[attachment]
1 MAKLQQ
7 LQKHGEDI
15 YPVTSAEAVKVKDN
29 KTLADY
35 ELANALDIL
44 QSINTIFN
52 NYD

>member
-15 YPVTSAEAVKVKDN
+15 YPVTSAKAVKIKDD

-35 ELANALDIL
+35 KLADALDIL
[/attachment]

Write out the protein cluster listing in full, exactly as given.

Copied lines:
1 MAKLQQ
7 LQKHGEDI
15 YPVTSAEAVKVKDN
29 KTLADY
35 ELANALDIL
44 QSINTIFN
52 NYD

>member
-15 YPVTSAEAVKVKDN
+15 YPVTSAKAVKIKDD

-35 ELANALDIL
+35 KLADALDIL